Seattle stew: Hanyu has Abbott feeling his age

To flick, or not to flick? That is the question facing Castelli, Shnapir

Brian Orser and his fast-rising pupil, Yuzuru Hanyu, had a lot to smile about Friday night.
Brian Orser and his fast-rising pupil, Yuzuru Hanyu, had a lot to smile about Friday night. (Brenna Greely)


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By Lynn Rutherford, special to
(10/20/2012) - Jeremy Abbott is a late bloomer. The 27-year-old won the U.S. junior title in 2005 and turned 19 that June, aging out of the Junior Grand Prix. The following season, he didn't qualify for the U.S. Figure Skating Championships. In 2007, in his U.S. senior debut, he was fourth in the U.S. and qualified for the Four Continents Figure Skating Championships, where he won bronze. Since then, of course, he's gone on to win three U.S. titles.

It's understandable, then, that Yuzuru Hanyu, who won world bronze in March at age 17, has Abbott feeling his age.

"You look at someone like Yuzuru, who is very young and very fresh and can just kind of throw himself on the ice like it's nothing," Abbott said after the teen's record-breaking short program Friday night.

"Eventually, one day it's going to wear on him as well. When I was 17, I could hit my head and get back up and keep on going, but I certainly didn't have his talent at that age. It came a lot harder for me. I've worked hard for where I'm at, and I'm not going to lay down and let some 17-year-old just walk on by me. It's going to be a lot of hard work, but I'm still in the fight."

Abbott sits third after the short, nearly 20 points off the lead after falling on his quad toe, a jump he and coach Yuka Sato are retooling to gain greater consistency. But he's pleased with the rest of his "Spy" short, choreographed by dancer Benji Schwimmer to music by film composer Nathan Lanier.

"Everything is very intricate and very thought out -- no movement comes without a purpose -- so it's exhausting; it's a lot of work," he said. "I knew the quad would be a challenge here, but I'm proud of what I put out."

Brian Orser, the two-time Olympic silver medalist who coaches Hanyu in Toronto, didn't know his skater had set a new world record until Hanyu began his round of TV interviews.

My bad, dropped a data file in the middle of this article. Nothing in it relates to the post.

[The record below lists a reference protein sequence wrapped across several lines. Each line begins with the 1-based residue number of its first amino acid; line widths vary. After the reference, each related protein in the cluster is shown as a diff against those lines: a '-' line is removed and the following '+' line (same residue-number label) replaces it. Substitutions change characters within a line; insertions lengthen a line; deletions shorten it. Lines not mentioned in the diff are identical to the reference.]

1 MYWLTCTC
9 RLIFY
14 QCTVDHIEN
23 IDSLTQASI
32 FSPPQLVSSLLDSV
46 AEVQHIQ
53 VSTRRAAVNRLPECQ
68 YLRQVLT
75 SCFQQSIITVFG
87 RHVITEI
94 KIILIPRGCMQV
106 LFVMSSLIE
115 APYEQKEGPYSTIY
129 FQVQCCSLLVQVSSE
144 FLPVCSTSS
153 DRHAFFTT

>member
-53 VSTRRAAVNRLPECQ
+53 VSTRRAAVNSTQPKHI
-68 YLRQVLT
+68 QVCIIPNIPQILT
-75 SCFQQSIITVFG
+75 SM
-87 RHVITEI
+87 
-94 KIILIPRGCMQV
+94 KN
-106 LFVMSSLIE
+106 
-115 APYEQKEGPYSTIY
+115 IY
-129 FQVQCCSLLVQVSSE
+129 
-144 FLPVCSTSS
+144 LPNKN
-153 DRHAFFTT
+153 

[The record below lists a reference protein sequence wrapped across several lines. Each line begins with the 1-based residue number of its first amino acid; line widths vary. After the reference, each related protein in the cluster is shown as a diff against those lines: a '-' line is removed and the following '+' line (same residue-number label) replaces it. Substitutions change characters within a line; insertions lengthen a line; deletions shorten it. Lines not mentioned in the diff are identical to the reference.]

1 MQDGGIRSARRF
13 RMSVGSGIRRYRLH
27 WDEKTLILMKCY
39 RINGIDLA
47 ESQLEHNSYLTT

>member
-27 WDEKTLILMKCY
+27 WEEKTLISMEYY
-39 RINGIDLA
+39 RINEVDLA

"Is that true? Wow," he said. "Make sure you tell him that, because I wasn't sure ... This was a really big step for him, because as we all know, he sometimes gets a little tight in the short program. This is going to give him a lot of confidence. It's a new look for him, a new direction, a new training style. So it's nice when it all comes together."

Orser took a gamble letting Jeff Buttle choreograph Hanyu's short to the hard-edged arrangement of Gary Moore's "Parisian Walkways," which isn't an obvious fit with the young skater's lyrical style.

"At first when I heard the music, I was like, 'OK, we'll see where this goes,' but he's just as passionate for this as he would be for last year's long (to Craig Armstrong's Romeo and Juliet), for instance," he said.

"This just creates another look for him, another image. He is very theatrical and lyrical, and I think it was just really important we go in a different direction so we don't get stuck in one genre, because I know he is capable of lots of stuff. And he embraced it, he just kind of went with it."

To flick, or not to flick?

Marissa Castelli and Simon Shnapir have traveled to Quebec to work with Julie Marcotte, creator of both their "Stray Cat Strut" short and Tango free, to add some freedom of expression to their competitive routines.

"Just the way we were carrying ourselves and communicating beforehand, it feels completely different," Shnapir said. "The minute we take the ice, we're already feeling that energy."

The Boston-based skaters are still training their throw triple Axel and throw quad Salchow, but for now, they are doing a throw triple Salchow and throw double Axel in their programs.

"With the consistent run-throughs this season, we've really focused in on what we can do and what we do well," Shnapir said. "So there's not as much pressure and stress doing the elements; instead, we can focus on expressing the program. My skating, in the past, I felt like Marisa did a lot of great presentation, and I was just sort of there. I was a big presence -- obviously, I'm a big guy (6'4") -- [but] I didn't feel like I had anything to add to it."

"We've really been working on presenting outward all of the time with Julie," Castelli said. "She says if she's not screaming, she's not impressed."

The team, fifth in the U.S. last season, works with ballroom expert Russell Lee Jackson to perfect their Tango moves, carriage and attitude in the free skate.

"We've been working on hitting the notes better, our connection, the Tango aspect, trying to authenticate the program more," Castelli said.

She has yet to fully incorporate a Tango "foot flick" -- a move the lady does in response to the man's brush or tap with his lead foot -- into the on-ice routine, and with good reason.

"We had a pretty interesting flick in it, but we're nervous to do it because the blades are just flying," Castelli said.

"We do it on the floor, and a couple of times she hits my calf, and I go, 'Thank God the blades aren't on,' " Shnapir said.